There is little in the literature regarding the use of belt by males. Indeed, there is disagreement as to whether men belt at all, or if they do belt, if it is vocally produced in the same manner as it is in females. It is unclear if the issues that are present for adolescent females are the same in adolescent males. Any study into the use of belt by males would indeed be exploratory and an entire strand of research in its own right.

Collegiate programs that train music educators need to add content regarding belt to their curricular requirements. The one written comment that appeared over and over again in my study was a recognition that more training was needed. Many subjects were aware of their personal lack of knowledge regarding the use of belt. Here are some sample comments:

  • Much more needs to be done in this area in music education as many music teachers employ this style incorrectly in musical theater as well as show choirs…
  • Wow—I never realized just how little I know about the technique of belting. I would like to know more! I guess I don’t know how to teach it or even if I should teach it!
  • I wish belt was properly taught in all college music programs and that high school and younger students were taught the cause and effects of using the belt voice at their age, and as they mature…
  • In college, vocal music ed. majors were taught that belting was singing incorrectly and we were not permitted to be part of any theater productions. We were never instructed in how to sing, let alone teach them Broadway-style or even belting. Most college vocal professors view belting as singing incorrectly and therefore do not instruct or encourage their students to pursue this style of singing. This puts us, high school educators in a very difficult situation when we have to direct a musical that is full of belting.
  • All of my higher education has grossly neglected and/or taught me that belting is detrimental to the voice. I would love to know more…

As educators, we have an ethical and moral responsibility to provide best practices for our students. It therefore follows that we, as educators, must know those best practices. If the trend in the number of productions of high school level musicals continues, educators must be given the tools to guide young singers in good vocal practices. 

 

WORKS CITED

  • Bevan, Ronald V. "Belting and chest voice: Perceptual differences and spectral correlates." Unpublished doctoral dissertation, Columbia University Teachers College, New York, 1989.
  • Boardman, Susan. D. "Voice training for the musical theater singer (Broadway)." Unpublished doctoral dissertation, University of Cincinnati, Ohio, 1987.
  • Edwin, Robert. "To belt or not to belt . . . maybe is the answer." The National Association of Teachers of Singing Journal, vol. 45, no. 1, 1988, pp. 39-40.
  • Estill, Jo. "Belting and classic voice quality: Some physiological differences." Medical Problems of Performing Artists, March 1988, pp. 37-43.
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  • Handbook. National Association for Schools of Music (NAST). 2015-16. nasm.arts-accredit.org. Accessed 27 November 2018.
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  • LeBorgne, Wendy. "Vocal health for the musical theater performer." Powerpoint presented at the Buckeye-NATS chapter meeting, Wittenberg University, Ohio, 2011.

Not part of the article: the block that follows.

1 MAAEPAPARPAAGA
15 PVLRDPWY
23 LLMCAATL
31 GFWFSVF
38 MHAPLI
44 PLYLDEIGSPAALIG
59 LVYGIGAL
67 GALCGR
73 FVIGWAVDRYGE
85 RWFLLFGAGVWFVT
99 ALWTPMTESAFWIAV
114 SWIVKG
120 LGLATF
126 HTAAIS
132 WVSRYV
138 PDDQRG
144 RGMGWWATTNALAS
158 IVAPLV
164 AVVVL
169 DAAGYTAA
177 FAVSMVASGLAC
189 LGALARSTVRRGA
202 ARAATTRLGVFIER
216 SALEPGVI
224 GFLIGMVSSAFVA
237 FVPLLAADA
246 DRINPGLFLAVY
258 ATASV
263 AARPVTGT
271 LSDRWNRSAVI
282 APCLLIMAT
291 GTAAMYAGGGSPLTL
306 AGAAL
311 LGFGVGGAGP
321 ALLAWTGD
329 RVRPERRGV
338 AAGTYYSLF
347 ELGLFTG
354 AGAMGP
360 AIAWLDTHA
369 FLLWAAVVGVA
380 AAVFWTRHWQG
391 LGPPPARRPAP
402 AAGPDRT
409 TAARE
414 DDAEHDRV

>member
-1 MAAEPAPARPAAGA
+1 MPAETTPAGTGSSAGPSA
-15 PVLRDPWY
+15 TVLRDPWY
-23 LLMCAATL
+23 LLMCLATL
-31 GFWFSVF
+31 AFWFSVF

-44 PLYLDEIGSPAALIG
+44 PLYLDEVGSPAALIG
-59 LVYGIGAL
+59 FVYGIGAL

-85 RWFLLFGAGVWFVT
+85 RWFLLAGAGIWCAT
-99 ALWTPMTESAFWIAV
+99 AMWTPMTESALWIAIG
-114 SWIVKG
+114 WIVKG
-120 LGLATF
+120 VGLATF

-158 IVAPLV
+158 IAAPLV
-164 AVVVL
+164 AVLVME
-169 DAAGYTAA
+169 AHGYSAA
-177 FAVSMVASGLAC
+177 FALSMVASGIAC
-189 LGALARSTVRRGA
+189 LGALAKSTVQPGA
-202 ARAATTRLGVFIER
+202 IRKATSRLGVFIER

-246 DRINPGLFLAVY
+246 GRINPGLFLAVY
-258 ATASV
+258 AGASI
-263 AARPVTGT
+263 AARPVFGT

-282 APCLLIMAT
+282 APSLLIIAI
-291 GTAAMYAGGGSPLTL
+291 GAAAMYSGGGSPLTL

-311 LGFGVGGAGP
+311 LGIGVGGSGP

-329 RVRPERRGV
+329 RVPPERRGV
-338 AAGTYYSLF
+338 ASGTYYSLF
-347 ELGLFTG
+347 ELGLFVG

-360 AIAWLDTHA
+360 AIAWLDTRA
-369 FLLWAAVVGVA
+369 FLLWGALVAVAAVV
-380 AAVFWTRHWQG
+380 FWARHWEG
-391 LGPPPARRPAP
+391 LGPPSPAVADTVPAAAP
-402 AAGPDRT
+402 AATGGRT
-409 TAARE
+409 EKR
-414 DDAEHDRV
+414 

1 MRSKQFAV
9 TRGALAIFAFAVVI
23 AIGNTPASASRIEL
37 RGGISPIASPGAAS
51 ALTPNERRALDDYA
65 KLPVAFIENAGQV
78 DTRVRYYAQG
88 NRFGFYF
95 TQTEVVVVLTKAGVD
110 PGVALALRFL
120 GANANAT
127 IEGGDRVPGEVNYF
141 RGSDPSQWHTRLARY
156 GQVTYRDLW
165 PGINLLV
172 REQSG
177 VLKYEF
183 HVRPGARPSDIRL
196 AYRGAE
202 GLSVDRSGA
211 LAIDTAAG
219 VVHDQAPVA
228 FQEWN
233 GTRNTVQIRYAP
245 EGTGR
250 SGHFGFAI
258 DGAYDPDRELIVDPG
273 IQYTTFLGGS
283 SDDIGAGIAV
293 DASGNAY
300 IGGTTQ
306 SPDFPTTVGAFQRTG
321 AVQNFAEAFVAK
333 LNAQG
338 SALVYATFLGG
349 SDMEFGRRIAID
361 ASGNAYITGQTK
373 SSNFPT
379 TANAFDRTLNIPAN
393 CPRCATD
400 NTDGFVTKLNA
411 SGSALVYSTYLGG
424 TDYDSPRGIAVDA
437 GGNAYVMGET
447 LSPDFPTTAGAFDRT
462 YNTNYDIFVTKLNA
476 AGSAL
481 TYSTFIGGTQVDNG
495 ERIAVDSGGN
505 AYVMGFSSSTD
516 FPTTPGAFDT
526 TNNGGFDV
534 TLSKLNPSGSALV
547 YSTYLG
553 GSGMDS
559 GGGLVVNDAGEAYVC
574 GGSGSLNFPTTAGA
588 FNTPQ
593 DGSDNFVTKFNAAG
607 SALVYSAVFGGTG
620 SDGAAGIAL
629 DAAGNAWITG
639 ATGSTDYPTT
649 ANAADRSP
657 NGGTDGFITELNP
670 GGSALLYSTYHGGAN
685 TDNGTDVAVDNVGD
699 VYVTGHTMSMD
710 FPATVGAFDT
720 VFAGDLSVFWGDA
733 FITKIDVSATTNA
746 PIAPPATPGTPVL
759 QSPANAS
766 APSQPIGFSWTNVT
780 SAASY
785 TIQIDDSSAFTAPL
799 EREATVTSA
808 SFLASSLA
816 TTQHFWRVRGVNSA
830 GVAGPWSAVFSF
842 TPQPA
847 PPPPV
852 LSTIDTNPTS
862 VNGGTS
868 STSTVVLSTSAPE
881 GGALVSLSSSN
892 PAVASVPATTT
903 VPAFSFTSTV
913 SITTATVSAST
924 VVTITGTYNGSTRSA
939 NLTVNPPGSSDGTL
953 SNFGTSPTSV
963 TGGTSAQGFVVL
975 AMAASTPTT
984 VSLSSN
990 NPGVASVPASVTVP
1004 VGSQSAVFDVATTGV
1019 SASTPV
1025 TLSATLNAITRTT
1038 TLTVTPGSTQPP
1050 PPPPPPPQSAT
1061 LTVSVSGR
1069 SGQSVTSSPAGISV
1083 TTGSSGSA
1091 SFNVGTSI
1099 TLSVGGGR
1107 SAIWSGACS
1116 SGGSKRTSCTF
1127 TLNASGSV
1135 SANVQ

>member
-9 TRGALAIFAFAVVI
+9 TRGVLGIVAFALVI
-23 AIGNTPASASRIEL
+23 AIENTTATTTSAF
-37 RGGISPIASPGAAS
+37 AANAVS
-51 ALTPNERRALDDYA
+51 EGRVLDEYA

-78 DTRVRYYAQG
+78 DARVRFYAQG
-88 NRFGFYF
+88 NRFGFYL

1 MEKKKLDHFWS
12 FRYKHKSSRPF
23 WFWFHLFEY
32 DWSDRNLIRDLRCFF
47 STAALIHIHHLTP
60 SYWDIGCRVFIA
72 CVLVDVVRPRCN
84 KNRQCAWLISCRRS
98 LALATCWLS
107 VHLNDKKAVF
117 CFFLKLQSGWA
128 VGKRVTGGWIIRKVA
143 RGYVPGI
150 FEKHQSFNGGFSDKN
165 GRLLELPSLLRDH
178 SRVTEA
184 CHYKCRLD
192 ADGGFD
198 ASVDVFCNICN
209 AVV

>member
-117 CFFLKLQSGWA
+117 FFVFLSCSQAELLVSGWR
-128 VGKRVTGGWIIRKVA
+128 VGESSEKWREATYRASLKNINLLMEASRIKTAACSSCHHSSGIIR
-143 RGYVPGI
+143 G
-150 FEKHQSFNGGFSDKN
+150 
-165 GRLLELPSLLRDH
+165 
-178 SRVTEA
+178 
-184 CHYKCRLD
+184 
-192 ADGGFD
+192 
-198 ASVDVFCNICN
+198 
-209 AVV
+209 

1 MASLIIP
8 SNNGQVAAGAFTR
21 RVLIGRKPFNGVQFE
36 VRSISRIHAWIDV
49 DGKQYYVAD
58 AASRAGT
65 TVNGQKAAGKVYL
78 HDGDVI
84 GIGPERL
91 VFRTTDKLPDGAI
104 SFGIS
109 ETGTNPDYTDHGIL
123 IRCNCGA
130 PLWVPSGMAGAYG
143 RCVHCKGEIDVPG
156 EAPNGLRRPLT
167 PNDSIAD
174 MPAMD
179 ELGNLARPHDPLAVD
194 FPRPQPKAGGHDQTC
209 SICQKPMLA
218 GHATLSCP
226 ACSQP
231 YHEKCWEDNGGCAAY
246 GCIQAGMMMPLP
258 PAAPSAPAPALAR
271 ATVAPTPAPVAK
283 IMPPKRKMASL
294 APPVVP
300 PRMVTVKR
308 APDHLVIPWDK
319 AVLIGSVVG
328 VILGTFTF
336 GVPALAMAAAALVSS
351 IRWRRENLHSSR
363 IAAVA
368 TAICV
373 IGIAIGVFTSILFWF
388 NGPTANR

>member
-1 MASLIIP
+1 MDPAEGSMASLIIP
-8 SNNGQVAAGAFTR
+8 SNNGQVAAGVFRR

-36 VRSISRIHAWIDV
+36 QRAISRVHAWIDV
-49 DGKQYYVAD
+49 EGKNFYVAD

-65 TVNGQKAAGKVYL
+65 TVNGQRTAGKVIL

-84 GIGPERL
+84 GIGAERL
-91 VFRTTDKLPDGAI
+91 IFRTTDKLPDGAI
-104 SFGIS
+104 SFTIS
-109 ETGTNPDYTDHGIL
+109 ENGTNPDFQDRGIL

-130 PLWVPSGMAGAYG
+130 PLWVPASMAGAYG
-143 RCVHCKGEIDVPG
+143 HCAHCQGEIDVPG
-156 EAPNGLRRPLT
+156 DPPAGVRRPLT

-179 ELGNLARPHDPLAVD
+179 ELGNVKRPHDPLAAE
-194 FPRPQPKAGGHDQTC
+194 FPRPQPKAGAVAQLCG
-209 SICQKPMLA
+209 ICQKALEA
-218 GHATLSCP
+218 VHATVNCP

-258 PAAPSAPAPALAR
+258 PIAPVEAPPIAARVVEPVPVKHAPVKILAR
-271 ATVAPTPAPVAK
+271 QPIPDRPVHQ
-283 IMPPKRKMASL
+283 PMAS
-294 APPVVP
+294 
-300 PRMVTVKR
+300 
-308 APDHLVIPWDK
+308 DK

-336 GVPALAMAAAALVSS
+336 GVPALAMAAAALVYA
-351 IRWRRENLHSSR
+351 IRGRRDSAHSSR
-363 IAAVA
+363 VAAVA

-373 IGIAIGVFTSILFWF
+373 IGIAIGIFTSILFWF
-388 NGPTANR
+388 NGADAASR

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  • LoVetri, Jeanie and Edrie Means Weekly. "Contemporary commercial music (CCM) survey: Who’s teaching what in non-classical music?" Journal of Voice, vol. 17, no. 2), 2003, pp. 207-215. 
  • McKinney, James. The diagnosis and correction of vocal faults: A manual for teachers of singing and for choir directors. Waveland Press, 1994. 
  • Melton, Joan. Singing in musical theater: The training of singers and actors. Allworth Press, 2007. 
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  • Noone, Katherine L. "Teaching the singing actor and the acting singer: Inviting the musical theatre approach and student into the classical voice studio." Unpublished doctoral dissertation, North Dakota State University, 2008. 
  • Pickle, Deborah L. "Crossing bridges: the roles in the works of Stephen Sondheim for classically trained soprano." Unpublished doctoral dissertation, Arizona State University, 1997. 
  • Popeil, Lisa. "Comparing belt and classical techniques using MRI and Videofluoroscopy." Journal of Singing, vol. 56, no. 2, 1999, pp. 27-29. 
  • Ragsdale, Frank W. "Perspectives on belting and belting pedagogy: A comparison of teachers of classical voice students, teachers of non-classical voice students, and music theater singers." Unpublished doctoral dissertation, University of Miami, Florida, 2004. 
  • Sabella-Mills, David. "Mechanics and acoustics of the super-belt." Paper presented at the National Association of Teachers of Singing International Conference, Salt Lake City, Utah, 2010. 
  • Schutte, Harm K. and Donald G. Miller. "Belting and pop, non-classical approaches to the female middle voice: Some preliminary considerations." Journal of Voice, vol. 7, no. 2, 1993, pp. 142-150. 
  • Sullivan, Jan. "How to teach the belt/pop voice." Journal of Research in Singing and Applied Vocal Pedagogy, vol. 13, no. 1, 1989, pp. 41-56. 
  • Tucker, Jennifer. L. "Teaching musical theater to high school voice students." Unpublished doctoral dissertation, The University of Texas at Austin, 2009. 
  • Williams, Ted S. "Responsibilities and preparation of public school secondary music specialists in teaching musical theatre." Unpublished doctoral dissertation, Kent State University, Ohio, 2003.